Days later, Joann Ariola, a councilmember from Queens, sent a letter to Adams urging him to lift the mask mandate in schools. In it, she cited concerns about students’ ability to learn communication skills and potential “long-term social and emotional effects.” When Adams announced his decision, she thanked him in a tweet for “bringing common sense back to NYC!”
Kaliris Salas-Ramirez of East Harlem, who works as a professor at the CUNY School of Medicine, feels that the benefits of a schoolwide mask mandate still outweigh the drawbacks.
“It protects our communities,” said Salas-Ramirez, who is also president of her district’s Community Education Council.
Since she has an unvaccinated 2-year-old at home, Salas-Ramirez and her 10-year-old child have been diligent about COVID precautions when they attend school and work. She feels that there are still too many unknowns about the effect that the virus and potential future variants could have on children.
“Even as a parent we don’t know, straight off the bat, if our kids are medically fragile or compromised in some sort of way. These things, we learn about them when the symptoms come up. That’s the scary part about COVID. You just don’t know how it’s gonna affect your children or how it’s gonna affect you,” she said. “We don’t know enough about this virus to be like, ‘Oh yeah, this person will have a mild [case] and this person will end up with long COVID suffering for years, decades of their life, or losing their life.’ So we’ve been very intentional about protecting our home.”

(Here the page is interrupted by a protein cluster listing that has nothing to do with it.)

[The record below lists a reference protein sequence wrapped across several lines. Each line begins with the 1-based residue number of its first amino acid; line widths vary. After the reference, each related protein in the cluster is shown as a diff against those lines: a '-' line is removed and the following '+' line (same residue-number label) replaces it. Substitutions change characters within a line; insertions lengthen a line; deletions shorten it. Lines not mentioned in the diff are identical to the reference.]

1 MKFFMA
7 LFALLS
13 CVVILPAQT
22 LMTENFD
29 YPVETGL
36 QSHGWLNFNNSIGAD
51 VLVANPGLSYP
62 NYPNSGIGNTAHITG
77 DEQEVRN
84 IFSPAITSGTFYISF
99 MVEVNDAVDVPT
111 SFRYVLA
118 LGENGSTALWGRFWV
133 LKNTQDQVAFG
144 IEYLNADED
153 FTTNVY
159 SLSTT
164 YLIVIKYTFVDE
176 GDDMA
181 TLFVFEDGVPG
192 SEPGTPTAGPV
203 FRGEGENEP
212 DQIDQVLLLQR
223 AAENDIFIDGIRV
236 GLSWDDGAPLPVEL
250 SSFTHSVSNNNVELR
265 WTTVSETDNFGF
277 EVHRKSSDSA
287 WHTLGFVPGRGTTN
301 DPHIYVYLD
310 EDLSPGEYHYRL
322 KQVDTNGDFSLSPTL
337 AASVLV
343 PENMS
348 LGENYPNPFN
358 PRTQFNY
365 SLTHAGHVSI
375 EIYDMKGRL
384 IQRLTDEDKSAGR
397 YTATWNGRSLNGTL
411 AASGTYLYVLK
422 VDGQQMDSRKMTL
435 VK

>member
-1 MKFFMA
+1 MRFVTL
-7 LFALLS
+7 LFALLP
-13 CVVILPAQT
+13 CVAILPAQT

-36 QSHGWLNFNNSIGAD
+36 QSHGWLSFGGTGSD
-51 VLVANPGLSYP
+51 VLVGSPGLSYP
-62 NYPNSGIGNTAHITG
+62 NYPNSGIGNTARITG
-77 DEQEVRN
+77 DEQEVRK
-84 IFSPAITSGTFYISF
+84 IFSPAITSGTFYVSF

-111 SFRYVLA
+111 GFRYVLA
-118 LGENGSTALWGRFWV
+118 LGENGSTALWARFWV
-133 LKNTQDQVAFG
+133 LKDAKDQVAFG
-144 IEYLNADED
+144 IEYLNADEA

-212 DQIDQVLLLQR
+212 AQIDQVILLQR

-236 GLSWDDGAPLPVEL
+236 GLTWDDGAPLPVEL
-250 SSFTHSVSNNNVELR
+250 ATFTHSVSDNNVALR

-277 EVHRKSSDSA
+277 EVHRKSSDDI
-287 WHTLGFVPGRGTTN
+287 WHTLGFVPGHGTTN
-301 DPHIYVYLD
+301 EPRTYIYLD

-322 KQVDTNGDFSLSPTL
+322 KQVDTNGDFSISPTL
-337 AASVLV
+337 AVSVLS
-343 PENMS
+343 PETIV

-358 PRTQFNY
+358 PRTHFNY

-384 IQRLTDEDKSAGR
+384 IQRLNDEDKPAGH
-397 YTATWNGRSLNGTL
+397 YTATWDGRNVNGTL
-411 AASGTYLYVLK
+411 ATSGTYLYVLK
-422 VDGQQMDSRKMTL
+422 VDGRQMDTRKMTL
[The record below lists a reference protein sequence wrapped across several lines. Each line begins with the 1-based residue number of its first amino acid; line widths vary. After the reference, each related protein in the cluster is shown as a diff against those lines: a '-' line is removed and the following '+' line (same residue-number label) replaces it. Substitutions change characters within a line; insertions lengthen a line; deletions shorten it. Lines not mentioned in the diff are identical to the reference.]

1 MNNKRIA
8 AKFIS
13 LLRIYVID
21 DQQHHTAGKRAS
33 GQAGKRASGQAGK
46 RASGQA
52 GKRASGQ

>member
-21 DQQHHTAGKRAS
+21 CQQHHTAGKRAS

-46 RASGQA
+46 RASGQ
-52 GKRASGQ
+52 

The impending end of mandatory masking in New York City’s schools has been particularly stressful for those who know they are vulnerable to COVID-19, such as Liat Olenick, an elementary-school teacher in Brooklyn.
“As someone who is immunocompromised and more vulnerable, despite being vaccinated, I really identify with other people in that situation,” Olenick said. “I don’t think that the many thousands of kids and educators who are in that category were considered at all in making this decision.”
Olenick thinks that the mandate change could potentially raise issues of health equity in areas of the city where vaccination rates aren’t as high as others, a factor she doesn’t believe was taken into account by local officials.
“I actually am at a school that has a really high vaccination rate and is in a relatively privileged community. But in other schools, there might be 20 or 30 percent of kids vaccinated and people living in multigenerational households with frontline workers,” she said.
Olenick has sensed a lot of uneasiness about the change among her fellow staff members, but she acknowledges that not everyone feels the same way.
“I would say most of the people I’ve talked to were concerned and feel it’s premature, but I know there are other people who feel differently and might feel excited,” she said.
Salas-Ramirez said she’d feel comfortable about dropping the mask mandate if additional measures were taken, such as ensuring that every community has access to high-quality masks and consistent COVID testing in schools, regardless of vaccination status.
“All of the mitigation measures need to be there. And then, if we have the right ventilation, if we have all of the testing and we still have really low community spread that is data informed, then sure. We can talk about unmasking, that’d be great,” she said.
But for now, her oldest will be heading to class with his mask on.
“In with a mask and with his five spare ones in all the different pockets in his backpack,” she said.